QUT ePrints

Safety culture research, lead indicators, and the development of safety effectiveness indicators in the construction sector

Biggs, Herbert C., Dingsdag, Donald P., Kirk, Philip J., & Cipolla, Dean (2009) Safety culture research, lead indicators, and the development of safety effectiveness indicators in the construction sector. In 5th International Conference on Knowledge Technology and Society, 30 January - 1 February 2009, Huntsville AL,USA. (Unpublished)

View at publisher

Abstract

Construction sector application of Lead Indicators generally and Positive Performance Indicators (PPIs) particularly, are largely seen by the sector as not providing generalizable indicators of safety effectiveness. Similarly, safety culture is often cited as an essential factor in improving safety performance, yet there is no known reliable way of measuring safety culture. This paper proposes that the accurate measurement of safety effectiveness and safety culture is a requirement for assessing safe behaviours, safety knowledge, effective communication and safety performance. Currently there are no standard national or international safety effectiveness indicators (SEIs) that are accepted by the construction industry. The challenge is that quantitative survey instruments developed for measuring safety culture and/ or safety climate are inherently flawed methodologically and do not produce reliable and representative data concerning attitudes to safety. Measures that combine quantitative and qualitative components are needed to provide a clear utility for safety effectiveness indicators.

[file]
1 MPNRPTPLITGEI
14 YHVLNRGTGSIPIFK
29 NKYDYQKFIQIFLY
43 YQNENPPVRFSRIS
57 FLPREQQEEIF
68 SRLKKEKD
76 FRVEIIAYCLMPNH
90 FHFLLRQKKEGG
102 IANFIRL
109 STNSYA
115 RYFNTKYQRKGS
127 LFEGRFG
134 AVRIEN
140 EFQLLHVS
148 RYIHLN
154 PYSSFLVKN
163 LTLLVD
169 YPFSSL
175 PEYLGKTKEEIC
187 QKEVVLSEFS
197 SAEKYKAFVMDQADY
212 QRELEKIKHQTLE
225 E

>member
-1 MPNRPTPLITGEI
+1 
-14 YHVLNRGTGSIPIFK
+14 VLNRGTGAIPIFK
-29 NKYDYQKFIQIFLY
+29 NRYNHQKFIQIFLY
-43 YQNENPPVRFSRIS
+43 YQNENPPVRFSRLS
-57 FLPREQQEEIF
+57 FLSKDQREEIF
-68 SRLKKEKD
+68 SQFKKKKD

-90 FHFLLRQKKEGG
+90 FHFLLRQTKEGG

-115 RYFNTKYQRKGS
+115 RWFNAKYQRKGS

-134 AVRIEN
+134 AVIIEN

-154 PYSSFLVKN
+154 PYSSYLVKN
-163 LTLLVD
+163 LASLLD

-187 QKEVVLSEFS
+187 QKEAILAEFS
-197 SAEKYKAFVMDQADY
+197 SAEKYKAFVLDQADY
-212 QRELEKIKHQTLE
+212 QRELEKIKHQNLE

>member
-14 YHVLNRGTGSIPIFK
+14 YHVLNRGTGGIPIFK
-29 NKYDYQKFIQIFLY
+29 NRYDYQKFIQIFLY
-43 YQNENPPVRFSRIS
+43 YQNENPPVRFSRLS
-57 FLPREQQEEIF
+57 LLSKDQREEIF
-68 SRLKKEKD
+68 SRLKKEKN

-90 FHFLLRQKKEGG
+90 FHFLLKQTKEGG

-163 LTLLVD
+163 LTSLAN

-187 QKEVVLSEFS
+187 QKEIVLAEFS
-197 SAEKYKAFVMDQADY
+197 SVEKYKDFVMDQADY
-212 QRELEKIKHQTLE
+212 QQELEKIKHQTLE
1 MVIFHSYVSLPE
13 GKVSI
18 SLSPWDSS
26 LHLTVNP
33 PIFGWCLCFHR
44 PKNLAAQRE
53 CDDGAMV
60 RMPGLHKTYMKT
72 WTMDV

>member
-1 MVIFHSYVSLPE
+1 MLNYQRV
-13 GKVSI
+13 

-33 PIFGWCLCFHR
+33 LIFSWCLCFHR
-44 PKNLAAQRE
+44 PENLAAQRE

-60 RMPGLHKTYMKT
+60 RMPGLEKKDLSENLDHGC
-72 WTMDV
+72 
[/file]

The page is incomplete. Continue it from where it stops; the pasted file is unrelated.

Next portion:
Impact and interest:

Citation countsare sourced monthly from Scopus and Web of Science® citation databases.

These databases contain citations from different subsets of available publications and different time periods and thus the citation count from each is usually different. Some works are not in either database and no count is displayed. Scopus includes citations from articles published in 1996 onwards, and Web of Science® generally from 1980 onwards.

Citations counts from the Google Scholar™ indexing service can be viewed at the linked Google Scholar™ search.

Full-text downloads:

4,794 since deposited on 19 Aug 2009
860 in the past twelve months

Full-text downloadsdisplays the total number of times this work’s files (e.g., a PDF) have been downloaded from QUT ePrints as well as the number of downloads in the previous 365 days. The count includes downloads for all files if a work has more than one.

ID Code: 26861
Item Type: Conference Paper
Keywords: safe behaviours, safety knowledge, safety culture, lead indicators, communication
Subjects: Australian and New Zealand Standard Research Classification > MEDICAL AND HEALTH SCIENCES (110000) > PUBLIC HEALTH AND HEALTH SERVICES (111700) > Environmental and Occupational Health and Safety (111705)
Australian and New Zealand Standard Research Classification > PSYCHOLOGY AND COGNITIVE SCIENCES (170000) > PSYCHOLOGY (170100) > Industrial and Organisational Psychology (170107)
Divisions: Current > QUT Faculties and Divisions > Faculty of Health
Current > Institutes > Institute of Health and Biomedical Innovation
Current > Schools > School of Psychology & Counselling
Past > Schools > Social Work & Human Services
Deposited On: 20 Aug 2009 09:03
Last Modified: 10 Aug 2011 23:52

Export: EndNote | Dublin Core | BibTeX

Repository Staff Only: item control page